If instead of worrying about the value of the gold under your mattress, you're living paycheck to paycheck, you're in fine shape. Inflation will increase your income and costs at about the same rate. It only starts to hurt if you have a nest egg you want to spend on pandaren content. When everything is more expensive, your hard-earned pile of gold will be able to buy you less BoE gear, item upgrades, repairs, and pets than it will now.
Pets will be trainable and tradable in Mists of Pandaria. Particularly rare ones will likely see high increases in demand and price, even untrained. There's no way to know how much of a return you'll get from time spent training one of these things, but since there's no penalty for losing a match, I predict it won't be much per hour.
Your best bet is to pick a few rare drop mini-pets and watch the Auction House for them until launch, buying them if they're ever reasonably priced. You can research their average price on the Undermine Journal. The day the Pet Battle feature goes live, list everything you have, and don't lower your price for months. The fact that there are truly unfarmable drop rate pets combined with the generally higher level of gold most people will have will mean that you'll get your profit.
A few months into Cataclysm, the average price for some Wrath of the Lich King mats spiked, and they haven't come down yet. Enchanting mats, ore, herbs, and leather all went up. Much of the demand for these was linked to people leveling professions on new characters, but there are still some best-in-slot raiding enchants and very attractive bags made from Wrath mats.
Assuming that there are a few things like that in Mists, you'd be well served to keep at least some mats around in case they ever seriously spike. The main difficulty with stocking mats is that they take up a lot of room. Some of them, like Maelstrom Crystals, are quite dense, but the dust is very voluminous. In fact, if you're going to stockpile dust, ore, or herbs, you're best off dedicating a mail-bounce alt. Simply mail 12 stacks at a time to this alt, and 30 days later, they'll be returned unopened. It's a labor-intensive way to store things, but it's free and unlimited.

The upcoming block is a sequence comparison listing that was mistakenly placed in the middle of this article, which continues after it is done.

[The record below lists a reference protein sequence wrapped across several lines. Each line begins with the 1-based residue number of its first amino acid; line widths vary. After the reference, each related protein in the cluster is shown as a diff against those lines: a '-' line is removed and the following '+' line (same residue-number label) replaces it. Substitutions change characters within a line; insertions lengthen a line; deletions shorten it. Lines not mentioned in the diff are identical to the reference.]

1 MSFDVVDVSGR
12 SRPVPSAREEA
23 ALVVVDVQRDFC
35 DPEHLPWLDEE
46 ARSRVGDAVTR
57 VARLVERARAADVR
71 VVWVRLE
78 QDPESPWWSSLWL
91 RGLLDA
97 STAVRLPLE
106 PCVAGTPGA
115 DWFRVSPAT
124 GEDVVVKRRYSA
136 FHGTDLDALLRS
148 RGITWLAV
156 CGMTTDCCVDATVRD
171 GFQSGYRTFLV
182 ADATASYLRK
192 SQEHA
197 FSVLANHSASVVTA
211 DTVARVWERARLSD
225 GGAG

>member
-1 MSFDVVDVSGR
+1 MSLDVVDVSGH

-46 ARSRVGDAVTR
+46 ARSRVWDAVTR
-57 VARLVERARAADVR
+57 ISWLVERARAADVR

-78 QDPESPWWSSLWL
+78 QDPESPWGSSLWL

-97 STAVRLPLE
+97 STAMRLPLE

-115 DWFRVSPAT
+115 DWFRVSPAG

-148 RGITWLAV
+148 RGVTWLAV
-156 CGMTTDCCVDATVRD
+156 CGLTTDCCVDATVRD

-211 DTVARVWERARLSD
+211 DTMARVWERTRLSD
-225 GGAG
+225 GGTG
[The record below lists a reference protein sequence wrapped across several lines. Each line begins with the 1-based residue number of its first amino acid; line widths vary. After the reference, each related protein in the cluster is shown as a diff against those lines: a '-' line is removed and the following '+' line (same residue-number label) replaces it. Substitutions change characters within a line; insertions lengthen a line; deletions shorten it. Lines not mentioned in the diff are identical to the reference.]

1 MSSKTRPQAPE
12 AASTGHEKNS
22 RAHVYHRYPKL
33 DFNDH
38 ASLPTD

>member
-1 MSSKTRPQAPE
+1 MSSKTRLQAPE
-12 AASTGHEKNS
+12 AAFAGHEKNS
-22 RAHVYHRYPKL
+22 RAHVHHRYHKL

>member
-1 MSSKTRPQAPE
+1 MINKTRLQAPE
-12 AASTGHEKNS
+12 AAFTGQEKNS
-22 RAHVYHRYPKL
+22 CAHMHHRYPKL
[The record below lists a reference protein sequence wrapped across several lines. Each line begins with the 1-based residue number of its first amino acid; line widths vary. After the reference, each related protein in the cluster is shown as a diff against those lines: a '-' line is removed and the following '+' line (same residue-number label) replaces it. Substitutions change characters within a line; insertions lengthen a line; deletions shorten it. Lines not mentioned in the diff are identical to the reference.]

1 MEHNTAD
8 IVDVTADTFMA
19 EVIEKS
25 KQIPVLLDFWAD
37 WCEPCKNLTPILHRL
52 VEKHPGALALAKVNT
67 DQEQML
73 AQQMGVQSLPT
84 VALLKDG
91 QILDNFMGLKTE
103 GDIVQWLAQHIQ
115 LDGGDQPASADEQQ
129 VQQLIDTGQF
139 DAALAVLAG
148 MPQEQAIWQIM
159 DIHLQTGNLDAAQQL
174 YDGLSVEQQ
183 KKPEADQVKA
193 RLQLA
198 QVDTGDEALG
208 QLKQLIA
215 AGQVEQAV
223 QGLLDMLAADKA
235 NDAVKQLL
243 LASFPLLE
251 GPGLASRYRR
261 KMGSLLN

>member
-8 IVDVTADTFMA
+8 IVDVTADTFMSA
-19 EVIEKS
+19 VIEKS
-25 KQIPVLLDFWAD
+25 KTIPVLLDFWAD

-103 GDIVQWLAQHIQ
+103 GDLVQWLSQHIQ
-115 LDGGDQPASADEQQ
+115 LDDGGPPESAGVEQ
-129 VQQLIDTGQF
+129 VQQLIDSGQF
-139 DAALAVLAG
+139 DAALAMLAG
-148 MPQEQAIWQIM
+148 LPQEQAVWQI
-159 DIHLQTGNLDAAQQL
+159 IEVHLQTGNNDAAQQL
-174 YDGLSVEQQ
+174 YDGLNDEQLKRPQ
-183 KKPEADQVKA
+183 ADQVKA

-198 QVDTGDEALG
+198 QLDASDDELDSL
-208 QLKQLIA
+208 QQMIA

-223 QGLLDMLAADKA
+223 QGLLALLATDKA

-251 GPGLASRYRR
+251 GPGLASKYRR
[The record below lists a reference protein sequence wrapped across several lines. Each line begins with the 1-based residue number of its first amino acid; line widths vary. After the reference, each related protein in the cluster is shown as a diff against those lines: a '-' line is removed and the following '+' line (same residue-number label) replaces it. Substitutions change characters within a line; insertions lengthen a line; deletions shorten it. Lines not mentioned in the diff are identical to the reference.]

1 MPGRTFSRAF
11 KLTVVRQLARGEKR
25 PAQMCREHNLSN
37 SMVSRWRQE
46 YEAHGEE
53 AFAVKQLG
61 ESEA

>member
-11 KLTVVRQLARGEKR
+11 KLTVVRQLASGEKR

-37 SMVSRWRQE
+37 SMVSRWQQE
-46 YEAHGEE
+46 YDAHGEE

Speaking of maelstroms, remember that there's a price cap on them. As long as you have an enchanter with the ability to DE epics, you can get them for 146g from the Firelands reputation vendor. Of course, this is only going to work as long as Blizzard doesn't make a change like making all vendor-bought epics resistant to disenchanting.
You'll notice I left gems off this list as well; this is because of the new design for ilevel minimums. While Wrath gems are usable for any gear with a socket, Cataclysm gems are only good for 300+ ilevel gear. There may be a way to make a profit selling them in Mists, but I won't risk it.
As mentioned above, one issue with mats is that they generally take up a lot of room. Even assuming you're spending time every 59 days to re-mail your entire inventory, you still have to work pretty hard to store a small amount of gold (relative to even a modest auctioneer's average gold pile). The solution? Denser investments.
Rare mounts, vanity items, and TCG loot can often cost hundreds of thousands of gold. A few of these could easily reduce the amount of mailing you have to do. The key is to pick something that won't see a massive increase in availability next expansion -- rare raid rewards, for example. A Shadowmourne tchotchke costs more now than it did last expansion and should be even more in Mists. Everyone will have tons more money, and even fewer people will be building Shadowmournes. There is a very expensive and rare sea mount that will see less supply next expansion, and of course, Trading Card Game loot.
The main thing about high-ticket items is that they take much longer to sell. I wouldn't keep too much gold tied up in them, or else you run the risk of having to sell for a lower amount that you otherwise would have if you need your money quickly.
Also, TCG loot is not like in-game rare items in that the number available depends on the number of codes bought from the company that makes the cards. The supply tends to increase over time, and while you may get lucky and pick something that retains (or gains) value, you may get something that loses money.
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